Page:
Lockerbie bomber fuels anger just by staying alive
CAIRO—A year after Scotland’s release of the terminally ill Lockerbie bomber caused an uproar, Abdel Baset al-Megrahi is still stirring outrage simply by surviving.
Loved ones of those killed in the 1988 jetliner bombing, who were told he would likely die within three months, feel betrayed. U.S. lawmakers are investigating whether oil giant BP pushed for his release from prison to get Libya’s oil and are assailing Scotland for freeing him.
Lockerbie is the wound that time can’t seem to heal for almost everyone involved in the case.
And with the anniversary Friday of al-Megrahi’s release, the case is once again the window through which Libya is viewed. The North African nation, for years a pariah state under U.N.
and U.S. sanctions for sponsoring terrorism, now seems to have nowhere to go but up—and is quietly rebuilding after decades of isolation.
The circumstances surrounding al-Megrahi’s release have “reinforced an idea that Libya is still somehow a place that’s problematic,” said John Hamilton, a Libya expert and contributing editor to Africa Energy.
“It’s reminded everyone of that—if they really needed reminding.”
While the U.S. and Scotland trade verbal blows and BP tries to defend itself, the nation Moammar Gadhafi has led for four decades is reintegrating into the international community—brimming with confidence that foreign firms are eager to tap into its oil and rebuild an infrastructure crumbling under the sanctions it endured for more than a decade.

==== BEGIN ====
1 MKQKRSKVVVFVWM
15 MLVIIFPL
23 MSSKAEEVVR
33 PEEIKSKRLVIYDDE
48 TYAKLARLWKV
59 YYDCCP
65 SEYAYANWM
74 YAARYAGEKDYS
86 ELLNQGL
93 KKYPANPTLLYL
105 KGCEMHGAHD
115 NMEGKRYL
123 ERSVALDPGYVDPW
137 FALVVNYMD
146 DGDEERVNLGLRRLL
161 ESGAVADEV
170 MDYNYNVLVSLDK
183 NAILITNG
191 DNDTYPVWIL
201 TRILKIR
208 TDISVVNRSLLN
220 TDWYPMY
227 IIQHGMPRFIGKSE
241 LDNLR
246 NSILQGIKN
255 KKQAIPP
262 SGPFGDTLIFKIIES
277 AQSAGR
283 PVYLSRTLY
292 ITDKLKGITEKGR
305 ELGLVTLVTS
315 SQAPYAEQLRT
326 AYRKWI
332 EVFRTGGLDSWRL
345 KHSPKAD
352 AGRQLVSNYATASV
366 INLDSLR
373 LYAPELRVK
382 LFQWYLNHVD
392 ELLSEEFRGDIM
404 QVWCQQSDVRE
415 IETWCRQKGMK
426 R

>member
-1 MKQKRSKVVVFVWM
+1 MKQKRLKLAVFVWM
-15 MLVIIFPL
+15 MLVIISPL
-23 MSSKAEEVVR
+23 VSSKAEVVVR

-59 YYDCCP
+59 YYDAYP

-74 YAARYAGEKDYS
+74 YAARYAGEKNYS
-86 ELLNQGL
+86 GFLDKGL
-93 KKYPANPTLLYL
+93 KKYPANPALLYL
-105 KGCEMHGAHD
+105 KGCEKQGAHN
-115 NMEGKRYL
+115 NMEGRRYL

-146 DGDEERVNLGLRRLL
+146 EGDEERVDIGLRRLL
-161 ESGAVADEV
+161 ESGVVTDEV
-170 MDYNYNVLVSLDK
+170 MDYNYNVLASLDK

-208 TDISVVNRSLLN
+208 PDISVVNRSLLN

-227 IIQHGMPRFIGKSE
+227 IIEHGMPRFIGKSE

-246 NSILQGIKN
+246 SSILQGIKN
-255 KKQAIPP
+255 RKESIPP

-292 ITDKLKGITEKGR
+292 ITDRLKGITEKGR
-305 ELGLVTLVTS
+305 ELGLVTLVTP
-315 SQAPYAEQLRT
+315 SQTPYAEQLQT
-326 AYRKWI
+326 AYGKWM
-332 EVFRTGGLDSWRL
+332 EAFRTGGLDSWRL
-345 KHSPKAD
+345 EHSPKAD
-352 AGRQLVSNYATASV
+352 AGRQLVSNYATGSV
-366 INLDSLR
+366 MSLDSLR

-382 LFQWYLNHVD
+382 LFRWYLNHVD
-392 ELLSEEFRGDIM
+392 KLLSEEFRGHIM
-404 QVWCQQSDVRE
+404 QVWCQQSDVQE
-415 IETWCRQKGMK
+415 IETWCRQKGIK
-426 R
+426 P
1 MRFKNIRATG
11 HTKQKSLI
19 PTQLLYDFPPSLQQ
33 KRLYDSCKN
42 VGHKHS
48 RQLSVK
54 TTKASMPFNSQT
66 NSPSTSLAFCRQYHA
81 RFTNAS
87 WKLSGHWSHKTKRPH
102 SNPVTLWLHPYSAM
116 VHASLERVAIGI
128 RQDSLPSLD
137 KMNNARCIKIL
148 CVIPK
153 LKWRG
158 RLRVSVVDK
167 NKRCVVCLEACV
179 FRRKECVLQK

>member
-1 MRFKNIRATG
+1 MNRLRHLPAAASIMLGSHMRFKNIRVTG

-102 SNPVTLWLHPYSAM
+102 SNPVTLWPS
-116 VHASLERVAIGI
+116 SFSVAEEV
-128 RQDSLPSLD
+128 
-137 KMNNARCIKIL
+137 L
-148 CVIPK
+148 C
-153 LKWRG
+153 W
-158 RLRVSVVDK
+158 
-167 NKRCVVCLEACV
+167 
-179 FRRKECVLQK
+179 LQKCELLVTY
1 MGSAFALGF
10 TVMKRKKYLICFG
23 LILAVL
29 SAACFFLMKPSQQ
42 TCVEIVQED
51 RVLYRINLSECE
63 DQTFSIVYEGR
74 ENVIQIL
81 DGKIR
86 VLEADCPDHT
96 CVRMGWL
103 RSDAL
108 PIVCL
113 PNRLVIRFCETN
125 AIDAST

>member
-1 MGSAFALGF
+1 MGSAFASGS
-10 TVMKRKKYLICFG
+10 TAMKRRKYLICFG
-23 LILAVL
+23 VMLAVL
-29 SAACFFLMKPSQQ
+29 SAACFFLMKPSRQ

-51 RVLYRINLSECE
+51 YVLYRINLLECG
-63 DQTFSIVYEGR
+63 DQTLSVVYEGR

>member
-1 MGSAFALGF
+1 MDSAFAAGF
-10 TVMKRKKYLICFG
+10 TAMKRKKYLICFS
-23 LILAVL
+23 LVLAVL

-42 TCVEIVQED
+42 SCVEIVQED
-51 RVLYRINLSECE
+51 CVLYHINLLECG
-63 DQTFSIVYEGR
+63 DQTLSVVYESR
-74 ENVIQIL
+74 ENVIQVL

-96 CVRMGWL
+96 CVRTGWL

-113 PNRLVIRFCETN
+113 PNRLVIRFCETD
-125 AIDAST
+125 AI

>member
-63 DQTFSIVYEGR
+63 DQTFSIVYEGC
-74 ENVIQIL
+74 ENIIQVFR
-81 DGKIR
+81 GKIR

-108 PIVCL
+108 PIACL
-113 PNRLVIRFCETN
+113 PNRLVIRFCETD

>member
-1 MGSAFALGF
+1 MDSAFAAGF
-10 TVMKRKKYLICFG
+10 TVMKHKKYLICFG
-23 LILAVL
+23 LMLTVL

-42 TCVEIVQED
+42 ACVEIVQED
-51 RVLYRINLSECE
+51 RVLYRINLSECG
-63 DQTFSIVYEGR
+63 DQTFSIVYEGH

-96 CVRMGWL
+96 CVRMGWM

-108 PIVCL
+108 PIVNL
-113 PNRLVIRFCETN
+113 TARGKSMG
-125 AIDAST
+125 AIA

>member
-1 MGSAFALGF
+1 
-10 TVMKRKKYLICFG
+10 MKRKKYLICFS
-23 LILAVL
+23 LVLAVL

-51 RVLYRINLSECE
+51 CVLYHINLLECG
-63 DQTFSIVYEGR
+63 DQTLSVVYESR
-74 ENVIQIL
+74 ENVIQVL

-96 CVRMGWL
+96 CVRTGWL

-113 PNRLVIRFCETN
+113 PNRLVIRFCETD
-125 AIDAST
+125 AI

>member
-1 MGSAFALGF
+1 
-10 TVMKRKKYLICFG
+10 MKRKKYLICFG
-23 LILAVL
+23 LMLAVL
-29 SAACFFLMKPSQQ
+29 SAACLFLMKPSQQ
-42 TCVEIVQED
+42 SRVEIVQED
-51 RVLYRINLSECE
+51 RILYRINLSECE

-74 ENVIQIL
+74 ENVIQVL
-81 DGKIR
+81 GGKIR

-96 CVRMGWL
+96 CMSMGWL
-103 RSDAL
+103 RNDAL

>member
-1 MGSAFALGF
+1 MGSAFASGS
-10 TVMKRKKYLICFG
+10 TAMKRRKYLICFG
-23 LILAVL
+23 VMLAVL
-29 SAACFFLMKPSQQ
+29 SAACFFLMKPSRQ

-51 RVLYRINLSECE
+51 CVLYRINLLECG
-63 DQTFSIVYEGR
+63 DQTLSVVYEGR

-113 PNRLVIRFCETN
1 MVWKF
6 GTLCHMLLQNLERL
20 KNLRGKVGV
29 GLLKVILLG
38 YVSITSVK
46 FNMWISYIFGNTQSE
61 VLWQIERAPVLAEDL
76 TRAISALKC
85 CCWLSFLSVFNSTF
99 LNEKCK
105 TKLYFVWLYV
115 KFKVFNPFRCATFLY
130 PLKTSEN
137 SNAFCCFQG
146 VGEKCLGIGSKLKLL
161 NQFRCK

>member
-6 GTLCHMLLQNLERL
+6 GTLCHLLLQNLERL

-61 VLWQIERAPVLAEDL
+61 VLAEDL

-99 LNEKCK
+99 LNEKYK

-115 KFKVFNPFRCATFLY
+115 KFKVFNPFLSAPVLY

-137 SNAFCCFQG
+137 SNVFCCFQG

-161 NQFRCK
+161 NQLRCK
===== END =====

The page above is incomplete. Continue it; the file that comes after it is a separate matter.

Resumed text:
Maybe a little too eager, as BP has learned.
Already under scrutiny because of the Gulf of Mexico oil spill, BP is the focus of a U.S. Senate Foreign Relations Committee investigation into whether its $900 million offshore exploration deal with Libya was a factor in the release of the only person convicted in the bombing over Lockerbie, Scotland. Of the 270 people killed, 179 were Americans.
BP and British officials have repeatedly denied that the oil giant played any role in the decision to free al-Megrahi on compassionate grounds just eight years into a 27-year prison sentence.
“Everything we’ve done on the Lockerbie case over the last 20 years—that is, from the investigation to the trial to the conviction to the incarceration of Mr. Megrahi and to his eventual release under compassion grounds—has been done following the precepts of Scottish jurisdiction and Scots law,” Scottish First Minister Alex Salmond told The Associated Press Wednesday.
“Some people say that the Scottish system has too much compassion,” he said. “But at the end of the day, I think I’d rather be first minister of a society with too much compassion than be first minister of a country with too little compassion.”
In the U.S., many are convinced that al-Megrahi’s freedom was merely a matter of commerce.
“If we were to pursue this, it would put pressure on BP and the Libyan government,” said New York Sen. Charles Schumer, one of four Democratic senators spearheading efforts to investigate the Libyan’s release.